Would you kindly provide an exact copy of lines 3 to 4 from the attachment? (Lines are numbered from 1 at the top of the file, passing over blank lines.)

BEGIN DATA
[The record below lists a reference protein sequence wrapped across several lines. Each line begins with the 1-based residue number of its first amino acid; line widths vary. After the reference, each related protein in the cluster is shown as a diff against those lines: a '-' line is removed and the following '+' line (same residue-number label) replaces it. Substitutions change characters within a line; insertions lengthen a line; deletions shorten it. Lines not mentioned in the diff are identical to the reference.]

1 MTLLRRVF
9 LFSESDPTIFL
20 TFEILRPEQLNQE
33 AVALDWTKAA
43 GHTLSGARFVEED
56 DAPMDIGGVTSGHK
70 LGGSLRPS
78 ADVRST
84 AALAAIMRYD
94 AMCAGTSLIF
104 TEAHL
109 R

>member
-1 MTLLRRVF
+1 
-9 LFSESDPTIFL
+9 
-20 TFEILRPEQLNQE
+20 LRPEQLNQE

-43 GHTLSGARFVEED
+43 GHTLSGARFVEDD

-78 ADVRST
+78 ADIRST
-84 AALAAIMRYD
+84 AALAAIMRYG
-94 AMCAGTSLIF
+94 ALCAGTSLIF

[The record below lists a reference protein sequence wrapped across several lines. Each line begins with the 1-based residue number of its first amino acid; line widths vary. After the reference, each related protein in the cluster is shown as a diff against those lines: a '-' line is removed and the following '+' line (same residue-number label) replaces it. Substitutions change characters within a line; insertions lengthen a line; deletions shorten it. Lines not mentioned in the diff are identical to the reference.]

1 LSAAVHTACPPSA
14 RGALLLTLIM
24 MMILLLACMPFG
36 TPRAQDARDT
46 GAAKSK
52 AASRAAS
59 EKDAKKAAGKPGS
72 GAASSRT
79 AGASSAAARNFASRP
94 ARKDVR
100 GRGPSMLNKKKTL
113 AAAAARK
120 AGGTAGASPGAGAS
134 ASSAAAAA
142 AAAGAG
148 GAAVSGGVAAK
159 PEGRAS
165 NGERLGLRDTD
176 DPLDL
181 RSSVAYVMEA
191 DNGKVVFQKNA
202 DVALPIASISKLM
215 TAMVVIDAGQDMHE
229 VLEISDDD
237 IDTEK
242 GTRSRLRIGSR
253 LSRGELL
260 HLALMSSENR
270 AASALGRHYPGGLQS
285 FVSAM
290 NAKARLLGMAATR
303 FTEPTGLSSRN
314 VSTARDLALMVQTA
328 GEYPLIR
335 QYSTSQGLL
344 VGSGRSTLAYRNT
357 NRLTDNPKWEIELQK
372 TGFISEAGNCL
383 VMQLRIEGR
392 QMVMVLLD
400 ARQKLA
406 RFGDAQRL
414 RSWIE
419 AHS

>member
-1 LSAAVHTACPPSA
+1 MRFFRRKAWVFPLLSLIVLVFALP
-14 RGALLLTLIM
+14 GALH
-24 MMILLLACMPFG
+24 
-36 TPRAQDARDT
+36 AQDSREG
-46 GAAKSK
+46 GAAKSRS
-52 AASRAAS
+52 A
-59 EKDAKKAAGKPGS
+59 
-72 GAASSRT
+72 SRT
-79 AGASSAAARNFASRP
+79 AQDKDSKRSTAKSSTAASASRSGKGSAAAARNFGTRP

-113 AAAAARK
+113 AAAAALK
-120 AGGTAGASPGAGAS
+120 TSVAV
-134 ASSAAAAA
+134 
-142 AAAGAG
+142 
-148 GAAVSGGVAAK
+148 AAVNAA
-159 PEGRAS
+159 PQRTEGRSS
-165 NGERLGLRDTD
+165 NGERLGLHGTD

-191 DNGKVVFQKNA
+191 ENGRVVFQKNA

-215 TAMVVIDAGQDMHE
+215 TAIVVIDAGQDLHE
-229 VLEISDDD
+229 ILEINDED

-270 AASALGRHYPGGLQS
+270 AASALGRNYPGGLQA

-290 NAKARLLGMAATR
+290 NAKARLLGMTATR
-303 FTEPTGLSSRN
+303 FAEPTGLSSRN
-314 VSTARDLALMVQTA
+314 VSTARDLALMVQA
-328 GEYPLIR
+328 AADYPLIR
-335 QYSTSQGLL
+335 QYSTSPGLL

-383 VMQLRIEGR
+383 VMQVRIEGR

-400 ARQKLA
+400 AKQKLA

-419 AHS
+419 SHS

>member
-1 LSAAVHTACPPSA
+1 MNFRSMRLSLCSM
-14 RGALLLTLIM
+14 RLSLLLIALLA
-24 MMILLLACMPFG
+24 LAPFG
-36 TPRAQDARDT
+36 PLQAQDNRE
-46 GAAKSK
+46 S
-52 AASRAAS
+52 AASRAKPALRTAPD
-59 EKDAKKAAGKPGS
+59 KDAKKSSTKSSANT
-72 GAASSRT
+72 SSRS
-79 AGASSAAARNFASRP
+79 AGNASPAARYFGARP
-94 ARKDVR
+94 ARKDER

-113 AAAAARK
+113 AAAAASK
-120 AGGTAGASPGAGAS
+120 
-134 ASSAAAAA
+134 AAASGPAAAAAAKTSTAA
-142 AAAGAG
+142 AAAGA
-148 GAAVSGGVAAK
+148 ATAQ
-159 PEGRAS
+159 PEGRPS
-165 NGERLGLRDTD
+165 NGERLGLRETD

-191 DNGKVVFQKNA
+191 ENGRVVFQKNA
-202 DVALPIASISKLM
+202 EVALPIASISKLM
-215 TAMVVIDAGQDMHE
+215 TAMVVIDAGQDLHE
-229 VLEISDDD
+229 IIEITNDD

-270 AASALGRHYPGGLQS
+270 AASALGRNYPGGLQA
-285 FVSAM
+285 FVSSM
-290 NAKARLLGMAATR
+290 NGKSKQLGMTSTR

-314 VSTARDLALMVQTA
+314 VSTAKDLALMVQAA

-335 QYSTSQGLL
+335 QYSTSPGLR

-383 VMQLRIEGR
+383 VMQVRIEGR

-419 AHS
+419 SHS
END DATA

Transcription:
9 LFSESDPTIFL
20 TFEILRPEQLNQE